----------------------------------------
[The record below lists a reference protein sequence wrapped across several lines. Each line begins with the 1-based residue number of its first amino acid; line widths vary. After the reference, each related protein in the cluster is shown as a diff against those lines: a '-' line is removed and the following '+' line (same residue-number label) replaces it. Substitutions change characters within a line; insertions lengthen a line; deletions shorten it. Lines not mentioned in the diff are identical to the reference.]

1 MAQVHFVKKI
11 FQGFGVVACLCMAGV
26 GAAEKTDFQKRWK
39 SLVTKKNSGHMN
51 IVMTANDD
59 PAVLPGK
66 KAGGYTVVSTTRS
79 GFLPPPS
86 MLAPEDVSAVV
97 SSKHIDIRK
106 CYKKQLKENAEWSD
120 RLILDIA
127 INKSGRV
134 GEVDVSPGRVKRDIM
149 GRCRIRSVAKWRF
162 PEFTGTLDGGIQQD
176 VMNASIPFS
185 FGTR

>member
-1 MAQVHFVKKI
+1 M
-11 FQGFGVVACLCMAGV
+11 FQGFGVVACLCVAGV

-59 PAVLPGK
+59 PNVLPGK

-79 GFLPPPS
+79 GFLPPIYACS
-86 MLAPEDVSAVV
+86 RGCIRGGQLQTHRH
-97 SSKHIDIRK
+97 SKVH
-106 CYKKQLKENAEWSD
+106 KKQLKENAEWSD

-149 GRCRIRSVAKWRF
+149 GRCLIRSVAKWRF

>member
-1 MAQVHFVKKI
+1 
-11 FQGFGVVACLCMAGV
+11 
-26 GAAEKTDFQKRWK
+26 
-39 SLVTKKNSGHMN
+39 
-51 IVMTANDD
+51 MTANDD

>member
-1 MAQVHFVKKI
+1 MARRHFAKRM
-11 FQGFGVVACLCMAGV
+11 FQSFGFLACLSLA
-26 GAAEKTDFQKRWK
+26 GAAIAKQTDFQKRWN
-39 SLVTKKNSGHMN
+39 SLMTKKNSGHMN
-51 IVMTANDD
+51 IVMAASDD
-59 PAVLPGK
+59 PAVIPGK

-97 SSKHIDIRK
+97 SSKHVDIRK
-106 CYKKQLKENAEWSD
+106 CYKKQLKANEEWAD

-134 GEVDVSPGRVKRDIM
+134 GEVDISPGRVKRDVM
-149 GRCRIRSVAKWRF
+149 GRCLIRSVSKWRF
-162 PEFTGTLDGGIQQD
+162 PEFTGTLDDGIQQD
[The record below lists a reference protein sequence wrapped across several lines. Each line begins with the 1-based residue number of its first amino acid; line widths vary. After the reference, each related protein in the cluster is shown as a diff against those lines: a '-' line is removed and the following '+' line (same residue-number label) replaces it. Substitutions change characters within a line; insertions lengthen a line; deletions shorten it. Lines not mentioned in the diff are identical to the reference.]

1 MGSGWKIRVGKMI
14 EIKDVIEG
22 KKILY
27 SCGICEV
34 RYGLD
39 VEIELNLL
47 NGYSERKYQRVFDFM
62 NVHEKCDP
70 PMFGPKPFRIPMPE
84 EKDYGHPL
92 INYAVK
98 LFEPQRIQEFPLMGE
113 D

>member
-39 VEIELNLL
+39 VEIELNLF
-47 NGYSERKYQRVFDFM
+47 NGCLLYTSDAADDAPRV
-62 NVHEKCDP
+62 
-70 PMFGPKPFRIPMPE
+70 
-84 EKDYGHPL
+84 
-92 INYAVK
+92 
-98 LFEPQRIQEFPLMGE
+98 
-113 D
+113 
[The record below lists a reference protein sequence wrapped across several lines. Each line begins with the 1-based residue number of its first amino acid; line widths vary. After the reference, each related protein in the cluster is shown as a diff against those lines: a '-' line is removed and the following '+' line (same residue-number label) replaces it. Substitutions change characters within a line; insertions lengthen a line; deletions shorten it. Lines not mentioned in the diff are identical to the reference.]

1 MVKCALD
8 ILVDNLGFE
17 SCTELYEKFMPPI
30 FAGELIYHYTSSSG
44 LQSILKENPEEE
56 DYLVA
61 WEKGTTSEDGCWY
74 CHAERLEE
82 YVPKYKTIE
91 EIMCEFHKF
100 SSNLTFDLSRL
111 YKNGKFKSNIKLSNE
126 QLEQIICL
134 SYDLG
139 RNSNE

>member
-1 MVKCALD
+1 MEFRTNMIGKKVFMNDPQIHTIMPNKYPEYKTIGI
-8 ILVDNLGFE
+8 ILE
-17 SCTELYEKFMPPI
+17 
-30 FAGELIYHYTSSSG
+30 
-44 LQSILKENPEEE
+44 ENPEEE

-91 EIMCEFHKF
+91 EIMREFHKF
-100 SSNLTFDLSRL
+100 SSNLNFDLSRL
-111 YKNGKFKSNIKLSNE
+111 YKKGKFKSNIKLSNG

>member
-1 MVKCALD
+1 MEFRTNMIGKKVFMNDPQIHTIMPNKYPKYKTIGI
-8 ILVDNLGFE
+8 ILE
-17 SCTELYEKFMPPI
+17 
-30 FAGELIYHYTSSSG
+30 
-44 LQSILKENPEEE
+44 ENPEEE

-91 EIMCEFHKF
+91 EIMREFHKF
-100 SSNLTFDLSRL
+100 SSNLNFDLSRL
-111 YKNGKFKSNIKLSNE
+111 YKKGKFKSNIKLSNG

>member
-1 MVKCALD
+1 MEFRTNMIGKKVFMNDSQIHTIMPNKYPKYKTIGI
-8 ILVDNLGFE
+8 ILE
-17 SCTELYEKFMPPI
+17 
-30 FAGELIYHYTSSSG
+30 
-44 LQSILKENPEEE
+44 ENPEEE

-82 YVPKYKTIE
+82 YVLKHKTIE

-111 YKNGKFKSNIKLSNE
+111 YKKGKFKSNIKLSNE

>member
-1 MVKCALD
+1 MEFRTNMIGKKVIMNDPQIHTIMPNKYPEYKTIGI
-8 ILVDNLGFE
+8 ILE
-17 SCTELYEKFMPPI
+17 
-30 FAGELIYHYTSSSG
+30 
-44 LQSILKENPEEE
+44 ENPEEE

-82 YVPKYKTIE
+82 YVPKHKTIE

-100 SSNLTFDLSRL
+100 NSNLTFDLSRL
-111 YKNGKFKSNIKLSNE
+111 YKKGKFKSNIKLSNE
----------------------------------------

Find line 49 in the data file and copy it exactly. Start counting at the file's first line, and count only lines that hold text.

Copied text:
-1 MAQVHFVKKI